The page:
Possibly due to the view of Arabs as part of the allies of World War I, the 1920s “silent-film” era of American cinema saw studios take to Orientalist themes of the “exotic” Middle East, and keffiyehs became a standard part of the theatrical wardrobe. These films and their male leads (as with The Sheik and The Son of the Sheik, starring heart-throb actor Rudolph Valentino) typically had Western actors in the role of an Arab, often wearing the keffiyeh with the agal.

In current times, in the music video for the Nine Inch Nails single “Survivalism,” Trent Reznor can be seen wearing a shemagh around his neck, though the use of the shemagh in the video is appropriated in part to represent the Art is Resistance movement in the band’s promotional alternate reality game for its album Year Zero.

Symbol of Solidarity

Increased sympathy and activism by Westerners toward Palestinians in the Israeli-Palestinian Conflict in the years of the Oslo Peace Accords and Second Intifada have led to the wearing of keffiyehs as a sign of their solidarity with Palestine and the Palestinian people. After 11 September 2001 American activists also began wearing keffiyehs to show solidarity with Arabs and Muslims targeted by hate crimes and faced with increased racial profiling by police and other security officials. While Western protesters wear differing styles and shades of keffiyeh, the most prominent is the black-and-white keffiyeh. This is typically worn around the neck like a neckerchief, simply knotted in the front with the fabric allowed to drape over the back. Other popular styles include rectangular-shaped scarves with the basic black-and-white pattern in the body, with the ends knitted in the form of flag of Palestine. Since the Al-Aqsa Intifada, these rectangular scarves have increasingly appeared with a combination of the Palestinian flag and Al-Aqsa Mosque printed on the ends of the fabric.

Military use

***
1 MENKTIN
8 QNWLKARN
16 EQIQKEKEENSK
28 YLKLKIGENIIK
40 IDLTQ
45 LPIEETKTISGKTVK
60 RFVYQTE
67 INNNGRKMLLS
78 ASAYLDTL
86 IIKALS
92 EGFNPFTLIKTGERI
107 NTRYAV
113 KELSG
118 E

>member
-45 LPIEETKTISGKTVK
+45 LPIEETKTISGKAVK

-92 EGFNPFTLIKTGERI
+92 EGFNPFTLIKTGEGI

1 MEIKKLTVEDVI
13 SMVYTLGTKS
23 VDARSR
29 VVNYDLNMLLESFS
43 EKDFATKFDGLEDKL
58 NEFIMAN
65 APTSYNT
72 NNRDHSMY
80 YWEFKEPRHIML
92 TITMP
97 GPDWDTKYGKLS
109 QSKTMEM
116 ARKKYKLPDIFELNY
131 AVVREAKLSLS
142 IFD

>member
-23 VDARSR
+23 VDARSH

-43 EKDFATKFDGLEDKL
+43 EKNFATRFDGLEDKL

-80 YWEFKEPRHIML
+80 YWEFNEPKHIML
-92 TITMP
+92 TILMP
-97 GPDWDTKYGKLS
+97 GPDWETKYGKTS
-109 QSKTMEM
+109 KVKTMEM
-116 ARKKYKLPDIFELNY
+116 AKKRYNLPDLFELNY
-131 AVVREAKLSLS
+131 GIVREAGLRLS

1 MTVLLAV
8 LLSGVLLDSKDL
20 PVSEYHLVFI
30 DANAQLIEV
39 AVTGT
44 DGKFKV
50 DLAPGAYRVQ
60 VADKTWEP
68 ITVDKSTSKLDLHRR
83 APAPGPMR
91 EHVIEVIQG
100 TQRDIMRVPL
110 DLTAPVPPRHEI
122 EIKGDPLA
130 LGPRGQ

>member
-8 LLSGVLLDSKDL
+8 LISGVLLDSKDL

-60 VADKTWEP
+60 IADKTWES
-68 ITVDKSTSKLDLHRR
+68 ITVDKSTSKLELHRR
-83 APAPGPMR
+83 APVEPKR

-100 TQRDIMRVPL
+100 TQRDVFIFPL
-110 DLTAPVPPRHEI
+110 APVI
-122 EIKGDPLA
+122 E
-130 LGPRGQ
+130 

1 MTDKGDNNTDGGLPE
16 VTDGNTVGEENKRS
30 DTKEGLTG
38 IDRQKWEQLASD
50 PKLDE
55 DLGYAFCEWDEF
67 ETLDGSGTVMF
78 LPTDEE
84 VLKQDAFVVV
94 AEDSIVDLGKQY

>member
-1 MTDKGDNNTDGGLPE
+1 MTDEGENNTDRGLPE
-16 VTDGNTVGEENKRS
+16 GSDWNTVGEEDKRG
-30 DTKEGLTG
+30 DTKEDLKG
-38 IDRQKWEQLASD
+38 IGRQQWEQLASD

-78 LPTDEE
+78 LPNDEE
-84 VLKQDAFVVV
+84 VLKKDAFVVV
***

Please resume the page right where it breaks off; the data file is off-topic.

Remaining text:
For some years, the wearing of the keffiyeh has been almost ubiquitous amongst British soldiers, who now, almost exclusively, refer to them as shemaghs. Their use by some units and formations of the military and police forces of the former British Empire and subsequent Commonwealth dates back to before the Second World War. Because of its utility it was adopted by the Palestine Police, the Trans Jordan Frontier Force, the Sudan Defence Force, the Arab Legion, the Libyan Arab Force, the Long Range Desert Group, the Special Air Service and Popski’s Private Army, amongst others, who wore them while operating in North Africa. After the war, their use by the Army continued with the keffiyeh being worn in both desert and temperate environments in theatres such as Dhofar. Since the beginning of the War on Terror, these keffiyeh, usually cotton and in military olive drab or khaki with black stitching, have been adopted by US troops as well. Their practicality in an arid environment, as in Afghanistan and Iraq, explains their constant popularity with soldiers. Soldiers often wear the keffiyeh folded in half into a triangle and wrapped around the face, with the halfway point being placed over the mouth and nose, sometimes coupled with goggles, to keep sand out of the face.

Fashion trend

As with other articles of clothing worn in wartime, such as the T-shirt and khaki pants, the keffiyeh has been seen as chic among non-Arabs in the West, who may be uninterested in politics, the military, or both.

Keffiyehs became trendy in Israel in the 1970s[citation needed] and the United States in the late 1980s, at the start of the First Intifada, when bohemian girls wore keffiyehs as scarves around their necks.[1][2] In the early 2000s, keffiyehs were very popular among youths in Tokyo, who often wore them with camouflage clothing.[1] The trend recurred in the mid-2000s in the United States,[1][2] Europe,[2] and Australia,[citation needed] when the keffiyeh became popular as a fashion accessory, usually worn as a scarf around the neck in hipster circles.[1][2] Stores such as Urban Outfitters and TopShop stocked the item.[2] (After some controversy, however, Urban Outfitters pulled the item.[2]) In April 2007 the Manchester branch of Urban Outfitters re-instated the item as the fashion trend took off again.[citation needed]

In mid-2000s New York City, non-Arabs tended to wear keffiyehs in one of three ways.[1] Pro-Palestian activists wore them loosely draped over their shoulders. World-music aficionados wore them as regular, bunched scarves around their necks (as did girls in the 1980s). Finally, hipsters folded them in half to make a triangle, then gathered the scarf around the neck to leave one point facing down in the center of the chest.

Red and Yellow (Wiz Khalifa Parody) (Black and Yellow McDonalds Parody) By: Adam Ivy